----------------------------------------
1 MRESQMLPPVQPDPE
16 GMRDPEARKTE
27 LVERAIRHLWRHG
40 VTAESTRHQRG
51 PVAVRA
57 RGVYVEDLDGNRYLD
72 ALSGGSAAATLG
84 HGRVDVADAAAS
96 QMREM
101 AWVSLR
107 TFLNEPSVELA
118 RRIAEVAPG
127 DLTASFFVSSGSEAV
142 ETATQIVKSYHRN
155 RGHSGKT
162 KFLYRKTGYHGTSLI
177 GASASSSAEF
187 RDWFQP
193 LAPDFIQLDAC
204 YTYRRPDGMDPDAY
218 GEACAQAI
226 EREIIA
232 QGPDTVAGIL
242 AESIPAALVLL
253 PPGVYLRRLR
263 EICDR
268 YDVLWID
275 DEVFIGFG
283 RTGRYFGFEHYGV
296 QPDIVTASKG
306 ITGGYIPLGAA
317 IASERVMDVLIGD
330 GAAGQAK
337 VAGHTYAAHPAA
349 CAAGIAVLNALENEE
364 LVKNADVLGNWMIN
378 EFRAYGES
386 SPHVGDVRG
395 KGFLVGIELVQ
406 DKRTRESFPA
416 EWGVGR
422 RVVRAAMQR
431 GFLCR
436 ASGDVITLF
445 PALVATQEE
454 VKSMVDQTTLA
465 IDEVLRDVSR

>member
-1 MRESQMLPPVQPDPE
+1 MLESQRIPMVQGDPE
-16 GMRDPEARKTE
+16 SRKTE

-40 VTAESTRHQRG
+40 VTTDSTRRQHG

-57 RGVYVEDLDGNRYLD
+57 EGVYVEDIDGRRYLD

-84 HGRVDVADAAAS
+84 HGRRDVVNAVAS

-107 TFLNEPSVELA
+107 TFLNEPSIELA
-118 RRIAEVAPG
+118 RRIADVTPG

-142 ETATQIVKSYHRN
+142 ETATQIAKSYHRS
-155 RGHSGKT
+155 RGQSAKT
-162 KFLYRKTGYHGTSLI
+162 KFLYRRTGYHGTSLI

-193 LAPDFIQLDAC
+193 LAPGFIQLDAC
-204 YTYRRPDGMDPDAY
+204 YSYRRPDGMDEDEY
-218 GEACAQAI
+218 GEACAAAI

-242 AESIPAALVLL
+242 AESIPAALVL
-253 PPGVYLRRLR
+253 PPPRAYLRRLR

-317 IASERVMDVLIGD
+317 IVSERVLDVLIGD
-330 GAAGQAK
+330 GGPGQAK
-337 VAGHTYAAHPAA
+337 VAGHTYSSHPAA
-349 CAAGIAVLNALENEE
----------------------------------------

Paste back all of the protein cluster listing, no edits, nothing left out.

1 MRESQMLPPVQPDPE
16 GMRDPEARKTE
27 LVERAIRHLWRHG
40 VTAESTRHQRG
51 PVAVRA
57 RGVYVEDLDGNRYLD
72 ALSGGSAAATLG
84 HGRVDVADAAAS
96 QMREM
101 AWVSLR
107 TFLNEPSVELA
118 RRIAEVAPG
127 DLTASFFVSSGSEAV
142 ETATQIVKSYHRN
155 RGHSGKT
162 KFLYRKTGYHGTSLI
177 GASASSSAEF
187 RDWFQP
193 LAPDFIQLDAC
204 YTYRRPDGMDPDAY
218 GEACAQAI
226 EREIIA
232 QGPDTVAGIL
242 AESIPAALVLL
253 PPGVYLRRLR
263 EICDR
268 YDVLWID
275 DEVFIGFG
283 RTGRYFGFEHYGV
296 QPDIVTASKG
306 ITGGYIPLGAA
317 IASERVMDVLIGD
330 GAAGQAK
337 VAGHTYAAHPAA
349 CAAGIAVLNALENEE
364 LVKNADVLGNWMIN
378 EFRAYGES
386 SPHVGDVRG
395 KGFLVGIELVQ
406 DKRTRESFPA
416 EWGVGR
422 RVVRAAMQR
431 GFLCR
436 ASGDVITLF
445 PALVATQEE
454 VKSMVDQTTLA
465 IDEVLRDVSR

>member
-1 MRESQMLPPVQPDPE
+1 MLESQRIPMVQGDPE
-16 GMRDPEARKTE
+16 SRKTE

-40 VTAESTRHQRG
+40 VTTDSTRRQHG

-57 RGVYVEDLDGNRYLD
+57 EGVYVEDIDGRRYLD

-84 HGRVDVADAAAS
+84 HGRRDVVNAVAS

-107 TFLNEPSVELA
+107 TFLNEPSIELA
-118 RRIAEVAPG
+118 RRIADVTPG

-142 ETATQIVKSYHRN
+142 ETATQIAKSYHRS
-155 RGHSGKT
+155 RGQSAKT
-162 KFLYRKTGYHGTSLI
+162 KFLYRRTGYHGTSLI

-193 LAPDFIQLDAC
+193 LAPGFIQLDAC
-204 YTYRRPDGMDPDAY
+204 YSYRRPDGMDEDEY
-218 GEACAQAI
+218 GEACAAAI

-242 AESIPAALVLL
+242 AESIPAALVL
-253 PPGVYLRRLR
+253 PPPRAYLRRLR

-317 IASERVMDVLIGD
+317 IVSERVLDVLIGD
-330 GAAGQAK
+330 GGPGQAK
-337 VAGHTYAAHPAA
+337 VAGHTYSSHPAA
-349 CAAGIAVLNALENEE